Extreme Lifestyles (Back to the Land Edition)

Thursday at dinner a friend told me about a person he knows who was once an electrical engineer working at one of the government research labs. At some point in the 1980s, this person realized that the US government was supplying the military technology that he was developing to both sides of the Iran/Iraq war. This profiteering from both sides of a war was unconscionable — it was pretty far from “defense” — and he quit his job to live in the country. Today, he lives on $5,000 per year. He has a very large vegetable garden, a root cellar, an old car, and a small shack of a house, with lots of library books to read. This highly-educated engineer, happier than he’s ever been in his life, is not choosing whether to shop at JC Penny’s or Neiman Marcus — he’s choosing not to shop at all.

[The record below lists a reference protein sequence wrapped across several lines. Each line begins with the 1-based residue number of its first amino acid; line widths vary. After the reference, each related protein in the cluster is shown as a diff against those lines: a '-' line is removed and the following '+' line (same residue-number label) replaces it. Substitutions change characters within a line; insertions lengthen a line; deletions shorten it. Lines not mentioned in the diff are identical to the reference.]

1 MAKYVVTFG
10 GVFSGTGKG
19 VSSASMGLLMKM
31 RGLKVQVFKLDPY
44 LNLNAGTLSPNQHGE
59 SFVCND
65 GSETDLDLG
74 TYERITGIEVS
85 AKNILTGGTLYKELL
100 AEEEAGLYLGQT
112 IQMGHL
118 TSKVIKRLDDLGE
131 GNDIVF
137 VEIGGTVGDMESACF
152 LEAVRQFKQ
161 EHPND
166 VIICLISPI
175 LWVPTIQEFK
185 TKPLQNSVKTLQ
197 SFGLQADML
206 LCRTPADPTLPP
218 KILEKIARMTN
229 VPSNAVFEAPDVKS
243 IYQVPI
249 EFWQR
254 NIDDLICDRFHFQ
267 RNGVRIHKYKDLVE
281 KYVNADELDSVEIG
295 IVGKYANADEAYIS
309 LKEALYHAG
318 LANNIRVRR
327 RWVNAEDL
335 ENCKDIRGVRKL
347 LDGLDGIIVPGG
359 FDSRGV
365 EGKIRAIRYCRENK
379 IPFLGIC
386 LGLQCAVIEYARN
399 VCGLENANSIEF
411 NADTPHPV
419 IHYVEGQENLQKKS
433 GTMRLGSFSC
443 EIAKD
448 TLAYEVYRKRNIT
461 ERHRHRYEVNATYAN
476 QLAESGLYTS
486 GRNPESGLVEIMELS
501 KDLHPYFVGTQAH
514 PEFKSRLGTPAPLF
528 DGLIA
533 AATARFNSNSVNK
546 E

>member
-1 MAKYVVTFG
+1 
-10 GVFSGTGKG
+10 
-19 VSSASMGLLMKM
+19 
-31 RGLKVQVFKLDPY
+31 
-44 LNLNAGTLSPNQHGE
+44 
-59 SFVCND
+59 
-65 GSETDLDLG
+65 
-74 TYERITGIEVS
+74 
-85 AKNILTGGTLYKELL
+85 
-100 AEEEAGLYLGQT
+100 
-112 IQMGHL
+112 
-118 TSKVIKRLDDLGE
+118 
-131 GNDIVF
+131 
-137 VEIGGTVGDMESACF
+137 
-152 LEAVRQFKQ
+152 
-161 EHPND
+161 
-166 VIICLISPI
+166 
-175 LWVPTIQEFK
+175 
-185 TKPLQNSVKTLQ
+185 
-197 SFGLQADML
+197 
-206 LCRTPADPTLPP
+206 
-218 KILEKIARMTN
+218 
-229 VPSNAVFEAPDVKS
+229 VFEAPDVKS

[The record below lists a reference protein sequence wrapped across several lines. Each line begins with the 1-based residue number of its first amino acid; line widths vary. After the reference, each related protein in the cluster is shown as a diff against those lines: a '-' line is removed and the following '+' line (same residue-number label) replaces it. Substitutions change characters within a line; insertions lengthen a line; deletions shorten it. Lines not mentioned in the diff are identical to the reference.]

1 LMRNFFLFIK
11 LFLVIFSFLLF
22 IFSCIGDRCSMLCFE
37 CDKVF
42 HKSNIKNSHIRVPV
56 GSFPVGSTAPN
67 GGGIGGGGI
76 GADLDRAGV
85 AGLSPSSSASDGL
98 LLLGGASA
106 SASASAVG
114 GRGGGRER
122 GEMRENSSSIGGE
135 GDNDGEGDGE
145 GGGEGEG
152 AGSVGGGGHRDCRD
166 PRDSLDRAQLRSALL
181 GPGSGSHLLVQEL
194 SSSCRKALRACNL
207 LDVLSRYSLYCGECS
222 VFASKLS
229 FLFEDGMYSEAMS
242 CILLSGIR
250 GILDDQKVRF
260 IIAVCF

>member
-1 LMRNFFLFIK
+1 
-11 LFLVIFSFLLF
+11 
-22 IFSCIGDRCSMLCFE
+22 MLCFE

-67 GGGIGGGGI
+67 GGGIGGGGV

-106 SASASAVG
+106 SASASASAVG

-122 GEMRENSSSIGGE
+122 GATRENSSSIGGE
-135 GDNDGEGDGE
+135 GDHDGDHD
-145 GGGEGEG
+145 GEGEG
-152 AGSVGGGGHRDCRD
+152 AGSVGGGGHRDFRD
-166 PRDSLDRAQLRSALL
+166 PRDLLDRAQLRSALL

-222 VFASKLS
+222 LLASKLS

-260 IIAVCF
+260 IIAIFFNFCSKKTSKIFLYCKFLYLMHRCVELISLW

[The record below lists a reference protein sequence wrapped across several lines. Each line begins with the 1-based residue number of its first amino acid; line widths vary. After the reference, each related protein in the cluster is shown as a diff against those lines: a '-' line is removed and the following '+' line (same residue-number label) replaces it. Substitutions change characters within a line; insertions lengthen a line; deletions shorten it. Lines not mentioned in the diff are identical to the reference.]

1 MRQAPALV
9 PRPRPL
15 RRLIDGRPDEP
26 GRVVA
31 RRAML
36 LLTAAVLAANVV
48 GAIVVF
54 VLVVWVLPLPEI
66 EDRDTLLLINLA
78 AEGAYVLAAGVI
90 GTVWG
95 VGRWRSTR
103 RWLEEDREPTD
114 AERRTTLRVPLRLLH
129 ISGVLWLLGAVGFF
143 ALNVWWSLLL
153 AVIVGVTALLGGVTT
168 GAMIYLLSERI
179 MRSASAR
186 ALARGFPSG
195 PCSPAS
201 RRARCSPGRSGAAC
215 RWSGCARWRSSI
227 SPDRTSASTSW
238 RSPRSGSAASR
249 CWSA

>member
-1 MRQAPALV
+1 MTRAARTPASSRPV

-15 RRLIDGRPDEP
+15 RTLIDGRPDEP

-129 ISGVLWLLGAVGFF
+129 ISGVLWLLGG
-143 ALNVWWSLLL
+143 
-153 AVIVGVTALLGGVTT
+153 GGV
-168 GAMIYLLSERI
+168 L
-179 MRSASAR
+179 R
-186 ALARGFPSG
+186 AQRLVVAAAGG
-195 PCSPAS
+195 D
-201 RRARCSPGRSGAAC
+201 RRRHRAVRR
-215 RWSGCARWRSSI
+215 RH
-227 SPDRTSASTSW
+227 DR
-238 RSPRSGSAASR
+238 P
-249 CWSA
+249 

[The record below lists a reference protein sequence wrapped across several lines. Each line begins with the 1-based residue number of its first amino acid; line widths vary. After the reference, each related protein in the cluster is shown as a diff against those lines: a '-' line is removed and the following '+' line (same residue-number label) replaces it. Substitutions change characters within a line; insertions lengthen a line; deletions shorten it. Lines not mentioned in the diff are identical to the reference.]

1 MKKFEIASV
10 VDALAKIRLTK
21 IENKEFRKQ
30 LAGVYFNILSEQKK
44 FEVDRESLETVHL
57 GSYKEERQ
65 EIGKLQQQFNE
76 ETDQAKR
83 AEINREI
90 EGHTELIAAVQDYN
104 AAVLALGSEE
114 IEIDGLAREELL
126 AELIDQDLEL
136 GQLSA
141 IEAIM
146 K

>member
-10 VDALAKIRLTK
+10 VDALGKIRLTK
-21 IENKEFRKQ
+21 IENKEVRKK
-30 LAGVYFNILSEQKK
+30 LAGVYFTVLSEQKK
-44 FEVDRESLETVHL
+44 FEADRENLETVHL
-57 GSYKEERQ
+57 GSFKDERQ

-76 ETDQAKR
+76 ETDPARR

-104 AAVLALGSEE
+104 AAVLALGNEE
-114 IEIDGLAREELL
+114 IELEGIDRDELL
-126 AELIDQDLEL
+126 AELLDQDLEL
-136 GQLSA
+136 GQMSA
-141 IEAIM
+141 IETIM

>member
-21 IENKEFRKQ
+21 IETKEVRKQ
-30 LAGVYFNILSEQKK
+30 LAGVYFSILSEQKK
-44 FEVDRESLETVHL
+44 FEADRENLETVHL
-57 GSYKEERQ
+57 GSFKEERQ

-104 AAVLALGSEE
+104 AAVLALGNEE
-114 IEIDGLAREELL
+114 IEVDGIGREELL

Not necessarily a trend, but something to consider. Along the lines of “The best things in life aren’t things;” or “More fun, less stuff.” Slogans that have a ring of truth, even if we can’t personally “afford” take such an extreme position.